General Electric Company's Dividend Jumps 5% but Fails to Impress Investors

General Electric delivered an early holiday present to income investors on Friday: The company plans to raise its dividend by 5% in 2015, which will increase the quarterly payout from $0.22 to $0.23 per share starting in January. The move marks the fifth straight year in a row that GE has boosted its payout in December, and it's the seventh dividend increase overall since the fateful cut took place in 2009.

Here's a look at some of the finer details of the increased dividend for shareholders:

  • GE's annual dividend will jump from $0.88 to $0.92 a share.
  • As of Friday's closing price of $24.89, GE's dividend yield stands at 3.7%.
  • GE's yield is the highest of the 64 companies in the S&P industrials index, according to Bloomberg.
  • The 92-cent annual dividend will cost about $9.2 billion, roughly 92% higher than 2010's $4.8 billion payout.


The announcement of a dividend increase was probably not much of a surprise to long-term investors. After all, GE's made a habit of raising its payout just before its annual outlook meeting, which is slated for this coming Tuesday, Dec. 16.

However, the reaction of the broader market might have caught a few shareholders off guard: GE's stock price dropped 2% during Friday's session, extending a month-long slump during which the stock has shed 6% of its value.

What gives? For starters, shares in GE have suffered an extended setback in part because of falling oil prices . As a barrel of oil tumbles toward $60 from more than $90 a few months ago, manufacturers with exposure to the energy industry are feeling the pinch. And GE, because of its large oil and gas equipment business, is one of those affected industrial companies.

Back in October, GE cut projections for future growth in its oil and gas business, noting that it was monitoring the sector with "caution." And on Friday, for perspective, crude oil prices declined 3.57% for West Texas intermediate, reaching $57.81 per barrel.

So while consumers are cheering the gas price declines at the pump, companies like GE are tempering their enthusiasm for investments in the formerly hot oil markets. And concerns about the near-term energy outlook might have caused GE to tighten its purse strings just a tad when it came to the dividend increase.

A rise in U.S. oil production has led to falling global prices, with consequences for GE's energy services business. Source: Flickr/ Roy Luck .

While Foolish investors rarely attempt to explain the short-term swings of a stock price, this recent trend is worthy of discussion because of the stark contrast it presents when compared with the end of 2013. GE, sitting in a similar position as far as earnings growth and cash on hand, raised its dividend by 12 cents a year ago, which helped bolster its share price by 5% during December alone. This year we're seeing a different story play out, and there's good reason to believe oil prices are at least partly to blame.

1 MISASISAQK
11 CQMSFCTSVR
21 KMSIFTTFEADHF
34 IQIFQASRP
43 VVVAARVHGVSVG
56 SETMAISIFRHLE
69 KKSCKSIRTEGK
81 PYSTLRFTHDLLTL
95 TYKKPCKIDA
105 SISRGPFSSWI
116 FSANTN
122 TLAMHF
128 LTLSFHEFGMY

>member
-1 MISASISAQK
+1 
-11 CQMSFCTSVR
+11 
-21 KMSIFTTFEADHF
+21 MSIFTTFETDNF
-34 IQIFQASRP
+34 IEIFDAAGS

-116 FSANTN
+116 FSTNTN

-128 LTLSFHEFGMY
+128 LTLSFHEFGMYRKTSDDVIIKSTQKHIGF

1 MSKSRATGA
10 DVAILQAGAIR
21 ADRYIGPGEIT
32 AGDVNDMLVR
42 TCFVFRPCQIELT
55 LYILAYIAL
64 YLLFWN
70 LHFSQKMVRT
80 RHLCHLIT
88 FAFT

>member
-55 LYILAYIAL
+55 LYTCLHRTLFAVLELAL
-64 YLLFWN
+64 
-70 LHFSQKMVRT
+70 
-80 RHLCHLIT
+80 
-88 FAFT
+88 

But if we take a step back, GE's 5% raise still comes in higher than the expected earnings growth for the year of 2%. This is a good sign that it's sticking to the promise that CEO Jeff Immelt made earlier this year to "continue to grow the dividend aligned with earnings."

And, as I've pointed out before , I think Immelt's made some sensible decisions in recent years when it comes to allocating capital. GE continues to please dividend-craving shareholders while reserving enough cash to invest appropriately in acquisitions that will fuel long-term growth . On the whole, this latest dividend announcement appears to be a continuation of smart cash management for this iconic American conglomerate.

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The article General Electric Company's Dividend Jumps 5% but Fails to Impress Investors originally appeared on

Isaac Pino, CPA owns shares of General Electric Company. The Motley Fool owns shares of General Electric Company. Try any of our Foolish newsletter services free for 30 days . We Fools may not all hold the same opinions, but we all believe that considering a diverse range of insights makes us better investors. The Motley Fool has a disclosure policy .

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